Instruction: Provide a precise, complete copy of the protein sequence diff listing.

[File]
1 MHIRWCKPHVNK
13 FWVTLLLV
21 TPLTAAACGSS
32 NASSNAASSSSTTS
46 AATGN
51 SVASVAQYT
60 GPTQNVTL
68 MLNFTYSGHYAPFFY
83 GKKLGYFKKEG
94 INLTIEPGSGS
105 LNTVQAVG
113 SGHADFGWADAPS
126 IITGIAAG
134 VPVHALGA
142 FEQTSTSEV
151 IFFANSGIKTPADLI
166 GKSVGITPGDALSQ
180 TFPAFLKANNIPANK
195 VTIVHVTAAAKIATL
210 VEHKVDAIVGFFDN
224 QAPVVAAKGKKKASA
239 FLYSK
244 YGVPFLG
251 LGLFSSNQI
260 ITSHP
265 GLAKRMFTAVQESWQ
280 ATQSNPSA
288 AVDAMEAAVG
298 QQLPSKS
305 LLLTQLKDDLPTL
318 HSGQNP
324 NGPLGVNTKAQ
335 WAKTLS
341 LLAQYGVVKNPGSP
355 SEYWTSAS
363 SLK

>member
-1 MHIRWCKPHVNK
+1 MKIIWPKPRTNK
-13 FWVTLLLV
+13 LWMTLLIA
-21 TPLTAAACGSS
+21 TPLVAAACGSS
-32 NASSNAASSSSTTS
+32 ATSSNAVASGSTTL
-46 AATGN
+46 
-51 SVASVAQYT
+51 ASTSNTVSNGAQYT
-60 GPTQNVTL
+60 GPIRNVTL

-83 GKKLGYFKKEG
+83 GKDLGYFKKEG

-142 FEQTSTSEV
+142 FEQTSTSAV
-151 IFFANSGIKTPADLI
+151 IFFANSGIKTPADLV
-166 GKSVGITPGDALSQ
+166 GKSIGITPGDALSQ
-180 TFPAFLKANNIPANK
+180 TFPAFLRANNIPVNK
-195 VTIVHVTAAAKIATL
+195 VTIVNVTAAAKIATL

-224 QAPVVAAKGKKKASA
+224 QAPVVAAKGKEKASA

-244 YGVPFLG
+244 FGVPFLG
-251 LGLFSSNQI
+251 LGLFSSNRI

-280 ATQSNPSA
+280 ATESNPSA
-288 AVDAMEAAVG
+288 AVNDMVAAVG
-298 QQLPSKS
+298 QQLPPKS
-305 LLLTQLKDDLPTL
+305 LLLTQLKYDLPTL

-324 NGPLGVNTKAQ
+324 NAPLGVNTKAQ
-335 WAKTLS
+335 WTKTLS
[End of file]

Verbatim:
1 MHIRWCKPHVNK
13 FWVTLLLV
21 TPLTAAACGSS
32 NASSNAASSSSTTS
46 AATGN
51 SVASVAQYT
60 GPTQNVTL
68 MLNFTYSGHYAPFFY
83 GKKLGYFKKEG
94 INLTIEPGSGS
105 LNTVQAVG
113 SGHADFGWADAPS
126 IITGIAAG
134 VPVHALGA
142 FEQTSTSEV
151 IFFANSGIKTPADLI
166 GKSVGITPGDALSQ
180 TFPAFLKANNIPANK
195 VTIVHVTAAAKIATL
210 VEHKVDAIVGFFDN
224 QAPVVAAKGKKKASA
239 FLYSK
244 YGVPFLG
251 LGLFSSNQI
260 ITSHP
265 GLAKRMFTAVQESWQ
280 ATQSNPSA
288 AVDAMEAAVG
298 QQLPSKS
305 LLLTQLKDDLPTL
318 HSGQNP
324 NGPLGVNTKAQ
335 WAKTLS
341 LLAQYGVVKNPGSP
355 SEYWTSAS
363 SLK

>member
-1 MHIRWCKPHVNK
+1 MKIIWPKPRTNK
-13 FWVTLLLV
+13 LWMTLLIA
-21 TPLTAAACGSS
+21 TPLVAAACGSS
-32 NASSNAASSSSTTS
+32 ATSSNAVASGSTTL
-46 AATGN
+46 
-51 SVASVAQYT
+51 ASTSNTVSNGAQYT
-60 GPTQNVTL
+60 GPIRNVTL

-83 GKKLGYFKKEG
+83 GKDLGYFKKEG

-142 FEQTSTSEV
+142 FEQTSTSAV
-151 IFFANSGIKTPADLI
+151 IFFANSGIKTPADLV
-166 GKSVGITPGDALSQ
+166 GKSIGITPGDALSQ
-180 TFPAFLKANNIPANK
+180 TFPAFLRANNIPVNK
-195 VTIVHVTAAAKIATL
+195 VTIVNVTAAAKIATL

-224 QAPVVAAKGKKKASA
+224 QAPVVAAKGKEKASA

-244 YGVPFLG
+244 FGVPFLG
-251 LGLFSSNQI
+251 LGLFSSNRI

-280 ATQSNPSA
+280 ATESNPSA
-288 AVDAMEAAVG
+288 AVNDMVAAVG
-298 QQLPSKS
+298 QQLPPKS
-305 LLLTQLKDDLPTL
+305 LLLTQLKYDLPTL

-324 NGPLGVNTKAQ
+324 NAPLGVNTKAQ
-335 WAKTLS
+335 WTKTLS